The boss of Richmond House Wealth Management responds to Money Marketing columnist Paul Lewis’s latest article that questioned the effect of pension freedoms
I am in the majority of advisers in that I am still, just, in my 50s. I therefore grew up with the Man from the Pru calling monthly to collect premiums, got married with a mortgage at a young age and therefore had at least a basic understanding of finance in my 20s.
The world has moved on. We called out the Man from the Pru for what were expensive policies. Yet the example of my parents saving resonated with me and stood me in good stead. My buying a house gave me an understanding of mortgages and credit and, with it, the value of life assurance to protect the debt. Where are today’s financial role models and educators?
The die was cast in the early 1990’s following the Maxwell scandal, in which it was discovered £450m of investments were missing from the pensions funds of media tycoon Robert Maxwell’s companies. The scandal triggered the Pensions Act 1995 as well as other legislation.
Increased regulatory and actuarial burdens killed defined benefit schemes. At a stroke, millions of employees saw their gold-plated pensions closed and future generations left to fend for themselves via money purchase arrangements. Therefore, they need advice.
Then we had the RDR. Another principled attempt to improve client outcomes that had totally the opposite effect. Banning commissions removed access to advice from all but the mass-affluent and above. The result? The FCA is now worried about an advice gap. Those consumers who had access to commission-based advice now have to pay up front or from their pension pots. Those wanting advice on regular savings could forget it; advisers are not a charity.
So, the proposed solution to the advice gap created through the RDR is for providers to give even more information, investment pathways (what happened to risk profiling and capacity for loss?), and even drive consumers away from cash. What happens when the 10-year bull market comes to an end? Good timing!
Has the FCA forgotten it was overwhelmingly the banks and direct sales forces that were responsible for poor advice and mis-selling? Clearly it has because it believes providers’ guidance, investment pathways and forced investment creates “good” client outcomes.
More recently we have had Mifid II, the latest unworkable and pointless legislation from the EU, which, no doubt, only this country will take seriously. The regulatory burden has spawned a whole new industry in compliance. Even the smallest firms now have to spend tens of thousands of pounds on compliance consultants and professional indemnity insurance premiums have spiralled.
Yet another FCA initiative is to drive down fees. It even wants providers to offer individualistic and complex drawdown plans for the same price as mass market compulsory auto-enrolment plans.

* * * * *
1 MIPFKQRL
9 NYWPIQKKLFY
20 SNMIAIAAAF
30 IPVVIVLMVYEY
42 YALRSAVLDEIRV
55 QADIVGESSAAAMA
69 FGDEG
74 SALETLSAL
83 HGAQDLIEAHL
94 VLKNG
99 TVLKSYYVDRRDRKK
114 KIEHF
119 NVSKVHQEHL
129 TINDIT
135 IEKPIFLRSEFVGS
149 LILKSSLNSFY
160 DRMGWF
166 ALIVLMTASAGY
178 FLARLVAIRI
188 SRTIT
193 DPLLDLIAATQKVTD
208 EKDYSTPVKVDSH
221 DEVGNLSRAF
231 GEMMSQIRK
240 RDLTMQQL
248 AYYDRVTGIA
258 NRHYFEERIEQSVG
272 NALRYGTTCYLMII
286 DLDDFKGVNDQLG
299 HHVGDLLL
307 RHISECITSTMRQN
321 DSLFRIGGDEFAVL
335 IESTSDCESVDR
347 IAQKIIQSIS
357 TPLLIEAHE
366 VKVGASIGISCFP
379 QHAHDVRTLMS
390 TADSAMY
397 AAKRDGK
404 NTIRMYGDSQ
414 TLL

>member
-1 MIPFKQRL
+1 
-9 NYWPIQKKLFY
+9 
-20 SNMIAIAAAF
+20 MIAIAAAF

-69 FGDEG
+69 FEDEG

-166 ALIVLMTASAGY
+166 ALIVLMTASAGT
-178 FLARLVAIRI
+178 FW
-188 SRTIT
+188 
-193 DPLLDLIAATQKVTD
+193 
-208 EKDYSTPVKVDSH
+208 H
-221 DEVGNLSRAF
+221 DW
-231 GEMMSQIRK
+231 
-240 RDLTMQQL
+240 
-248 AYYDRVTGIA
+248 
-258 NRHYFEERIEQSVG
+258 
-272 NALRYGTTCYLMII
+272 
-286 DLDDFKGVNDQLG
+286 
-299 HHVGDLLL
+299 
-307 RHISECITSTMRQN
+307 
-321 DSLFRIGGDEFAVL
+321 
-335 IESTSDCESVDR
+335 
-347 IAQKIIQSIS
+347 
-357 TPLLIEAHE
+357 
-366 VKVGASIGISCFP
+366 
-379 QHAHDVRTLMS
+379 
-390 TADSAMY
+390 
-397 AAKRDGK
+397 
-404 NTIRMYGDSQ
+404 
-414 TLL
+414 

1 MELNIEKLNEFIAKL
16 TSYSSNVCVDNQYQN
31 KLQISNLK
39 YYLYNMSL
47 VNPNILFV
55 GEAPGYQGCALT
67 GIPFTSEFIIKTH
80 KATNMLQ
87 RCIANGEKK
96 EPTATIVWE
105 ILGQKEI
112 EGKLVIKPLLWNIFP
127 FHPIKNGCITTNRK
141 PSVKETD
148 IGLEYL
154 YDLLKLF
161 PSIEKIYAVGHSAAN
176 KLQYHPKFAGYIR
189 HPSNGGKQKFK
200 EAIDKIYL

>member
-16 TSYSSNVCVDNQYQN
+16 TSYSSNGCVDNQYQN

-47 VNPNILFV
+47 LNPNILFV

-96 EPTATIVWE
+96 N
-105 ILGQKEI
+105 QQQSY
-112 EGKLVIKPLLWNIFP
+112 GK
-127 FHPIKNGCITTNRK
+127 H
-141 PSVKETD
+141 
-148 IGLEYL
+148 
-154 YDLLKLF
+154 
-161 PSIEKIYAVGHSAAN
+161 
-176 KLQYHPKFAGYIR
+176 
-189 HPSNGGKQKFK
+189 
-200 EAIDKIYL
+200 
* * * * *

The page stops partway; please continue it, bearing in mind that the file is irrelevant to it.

If we want consumers to be more engaged and educated then we have to promote individual responsibility. Giving consumers easy options of investment pathway one, two or three is not the answer. They need to think about their risk tolerance, their drawdown rate and their desire to assist future generations.
Only when they understand the importance of what they are considering will we get them to make informed decisions. Individual responsibility also extends to their choice of adviser. They even have free guidance through the Money Advice Service. What more can we do?
This is the inevitable consequence of removing caveat emptor. We see it in the NHS with missed appointments costing hundreds of millions every year. When responsibility is removed from the individual they see no value it. The FCA has created a two-tier system by over-regulating: the haves in terms of wealth and financial education and the have-nots, for whom advice is perhaps more important but they have been priced out.
We also have a supply problem because barriers to entry are high and the consolidators continue to hoover up the small guys. Carry on like this and we will have just a handful of St James’ Place types left which, with no criticism of SJP, will not lead to good client outcomes.
It is lazy journalism to continue to criticise and campaign for ever-increased burdens to be placed upon our profession. It is rather like a leftist comedian who only has to say the word Trump or Thatcher to get an audience response. A good financial journalist would recognise the huge strides all sectors of financial services has made over the last 20 years, including the banks over the last 10 years.
Mr Lewis should be campaigning for the FCA to give us a break and to treat us with more respect, encouraging cooperation between regulator and regulated for the benefit of consumers, and start highlighting the fact that consumers who take advice end up saving more and achieve greater financial security in retirement.
So there is your challenge Mr Lewis, start writing some positive articles. Join us in campaigning for a freeze on any new regulations in favour of greater enforcement of current rules for the miscreants. We might then just start to see a renaissance in the advice sector and ensure you still have a profession to write about in five years’ time.
Paul Beasley is chief executive at Richmond House Wealth Management